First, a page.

We leverage our assumption to build lossy trapdoor functions (Peikert-Waters STOC 08). This gives the first post-quantum alternative to the lattice-based construction in the original paper. Lossy trapdoor functions, being a fundamental cryptographic tool, are known to enable a broad spectrum of both lossy and non-lossy cryptographic primitives; our construction thus implies these primitives in a generic manner. In particular, we achieve collision-resistant hash functions with plausible subexponential security, improving over a prior construction from LPN with noise rate $\frac{\log^2 n}{n}$ that is only quasi-polynomially secure.

###### Randy Kuang

ePrint Report###### Helger Lipmaa, Roberto Parisella, Janno Siim

ePrint Report###### Zeyu Liu, Yunhao Wang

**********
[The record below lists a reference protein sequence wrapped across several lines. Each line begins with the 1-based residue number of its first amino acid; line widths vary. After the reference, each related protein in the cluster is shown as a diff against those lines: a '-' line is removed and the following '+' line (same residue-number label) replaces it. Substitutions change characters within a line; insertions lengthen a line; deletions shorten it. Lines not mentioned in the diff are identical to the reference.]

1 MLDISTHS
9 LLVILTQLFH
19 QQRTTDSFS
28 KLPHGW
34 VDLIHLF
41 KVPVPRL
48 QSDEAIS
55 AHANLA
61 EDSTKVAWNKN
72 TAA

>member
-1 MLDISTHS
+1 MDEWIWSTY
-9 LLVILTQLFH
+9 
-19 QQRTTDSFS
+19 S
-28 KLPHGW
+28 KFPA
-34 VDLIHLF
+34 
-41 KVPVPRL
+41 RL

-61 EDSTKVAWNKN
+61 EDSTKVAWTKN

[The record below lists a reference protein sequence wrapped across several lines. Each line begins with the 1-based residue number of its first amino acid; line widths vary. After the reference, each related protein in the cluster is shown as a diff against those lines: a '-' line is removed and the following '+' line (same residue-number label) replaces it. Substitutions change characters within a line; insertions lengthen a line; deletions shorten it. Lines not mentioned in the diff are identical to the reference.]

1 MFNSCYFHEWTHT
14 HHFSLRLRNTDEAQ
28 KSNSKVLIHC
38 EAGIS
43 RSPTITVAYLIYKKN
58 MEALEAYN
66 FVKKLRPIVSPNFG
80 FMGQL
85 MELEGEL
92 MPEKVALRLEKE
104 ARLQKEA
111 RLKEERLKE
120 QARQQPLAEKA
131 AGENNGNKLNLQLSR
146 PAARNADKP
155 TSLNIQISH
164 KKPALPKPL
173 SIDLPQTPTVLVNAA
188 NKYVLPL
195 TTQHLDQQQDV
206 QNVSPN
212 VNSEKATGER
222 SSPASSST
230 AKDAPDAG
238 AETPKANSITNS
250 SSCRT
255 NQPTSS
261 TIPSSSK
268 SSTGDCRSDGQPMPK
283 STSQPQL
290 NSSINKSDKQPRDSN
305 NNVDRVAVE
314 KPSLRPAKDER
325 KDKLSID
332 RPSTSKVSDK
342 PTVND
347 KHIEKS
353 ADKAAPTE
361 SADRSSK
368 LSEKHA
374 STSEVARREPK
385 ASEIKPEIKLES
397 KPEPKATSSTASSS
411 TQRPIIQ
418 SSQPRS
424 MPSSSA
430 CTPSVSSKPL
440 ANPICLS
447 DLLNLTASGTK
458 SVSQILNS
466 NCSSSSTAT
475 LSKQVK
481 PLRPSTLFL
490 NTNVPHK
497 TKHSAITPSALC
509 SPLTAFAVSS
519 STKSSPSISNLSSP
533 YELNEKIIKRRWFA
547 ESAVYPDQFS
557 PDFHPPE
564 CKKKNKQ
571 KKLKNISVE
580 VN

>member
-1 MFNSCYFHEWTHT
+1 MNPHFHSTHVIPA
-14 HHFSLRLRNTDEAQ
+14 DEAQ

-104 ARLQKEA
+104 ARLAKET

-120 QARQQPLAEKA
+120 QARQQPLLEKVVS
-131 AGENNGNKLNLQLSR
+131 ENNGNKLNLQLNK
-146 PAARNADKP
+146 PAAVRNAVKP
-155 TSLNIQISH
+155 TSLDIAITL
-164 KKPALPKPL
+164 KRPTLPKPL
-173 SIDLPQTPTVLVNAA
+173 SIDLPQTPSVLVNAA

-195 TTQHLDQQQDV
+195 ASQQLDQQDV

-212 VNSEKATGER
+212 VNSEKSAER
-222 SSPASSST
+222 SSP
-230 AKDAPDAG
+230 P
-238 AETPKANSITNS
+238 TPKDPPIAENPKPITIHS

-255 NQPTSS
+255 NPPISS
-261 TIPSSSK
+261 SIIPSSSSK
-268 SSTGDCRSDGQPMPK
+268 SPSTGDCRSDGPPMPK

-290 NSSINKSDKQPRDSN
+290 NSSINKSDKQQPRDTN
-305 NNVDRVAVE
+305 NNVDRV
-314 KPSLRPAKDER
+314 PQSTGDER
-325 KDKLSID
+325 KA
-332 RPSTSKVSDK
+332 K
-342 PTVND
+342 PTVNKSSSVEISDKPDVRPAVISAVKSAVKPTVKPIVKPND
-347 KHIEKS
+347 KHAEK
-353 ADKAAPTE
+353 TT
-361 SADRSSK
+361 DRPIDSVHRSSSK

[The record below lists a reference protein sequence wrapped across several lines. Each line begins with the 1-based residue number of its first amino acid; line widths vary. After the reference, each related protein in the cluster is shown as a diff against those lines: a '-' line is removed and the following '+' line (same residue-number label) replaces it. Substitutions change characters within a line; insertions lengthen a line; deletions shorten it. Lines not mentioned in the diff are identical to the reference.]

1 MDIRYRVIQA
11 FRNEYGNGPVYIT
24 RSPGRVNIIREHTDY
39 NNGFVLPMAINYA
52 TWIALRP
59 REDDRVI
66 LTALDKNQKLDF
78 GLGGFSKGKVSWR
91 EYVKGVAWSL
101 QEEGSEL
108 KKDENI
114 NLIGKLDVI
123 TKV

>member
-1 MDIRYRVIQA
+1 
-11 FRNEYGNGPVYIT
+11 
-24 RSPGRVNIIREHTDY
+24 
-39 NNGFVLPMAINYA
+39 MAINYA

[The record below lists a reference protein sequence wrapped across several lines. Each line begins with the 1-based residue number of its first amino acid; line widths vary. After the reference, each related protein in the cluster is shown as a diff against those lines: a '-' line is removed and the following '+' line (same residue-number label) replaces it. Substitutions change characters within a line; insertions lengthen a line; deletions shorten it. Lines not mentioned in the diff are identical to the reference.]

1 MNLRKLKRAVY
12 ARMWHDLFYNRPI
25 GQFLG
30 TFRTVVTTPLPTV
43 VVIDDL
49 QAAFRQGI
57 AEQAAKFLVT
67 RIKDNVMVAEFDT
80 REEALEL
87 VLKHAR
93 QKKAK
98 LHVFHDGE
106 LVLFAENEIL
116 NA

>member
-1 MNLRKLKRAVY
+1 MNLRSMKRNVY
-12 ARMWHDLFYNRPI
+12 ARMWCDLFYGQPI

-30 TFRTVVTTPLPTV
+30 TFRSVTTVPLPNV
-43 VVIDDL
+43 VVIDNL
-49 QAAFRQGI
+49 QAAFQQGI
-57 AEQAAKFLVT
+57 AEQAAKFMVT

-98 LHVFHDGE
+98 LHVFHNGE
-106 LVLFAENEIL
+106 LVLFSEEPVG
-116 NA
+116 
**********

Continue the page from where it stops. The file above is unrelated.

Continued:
ePrint ReportIn this work, we inspect the BGV/BFV bootstrapping procedure from a different angle. We provide a generalized bootstrapping definition that relaxes the correctness requirement of regular bootstrapping, allowing constructions that support only certain kinds of circuits with arbitrary depth. In addition, our definition captures a form of functional bootstrapping. In other words, the output encrypts a function evaluation of the input instead of the input itself. Under this new definition, we provide a bootstrapping procedure supporting different types of functions. Our construction is 1-2 orders of magnitude faster than the state-of-the-art BGV/BFV bootstrapping algorithms, depending on the evaluated function. Of independent interest, we show that our technique can be used to improve the batched FHEW/TFHE bootstrapping construction introduced by Liu and Wang (Asiacrypt 2023). Our optimization provides a speed-up of 6x in latency and 3x in throughput for batched binary gate bootstrapping and a plaintext-space-dependent speed-up for batched functional bootstrapping with plaintext space smaller than $\mathbb{Z}_{512}$.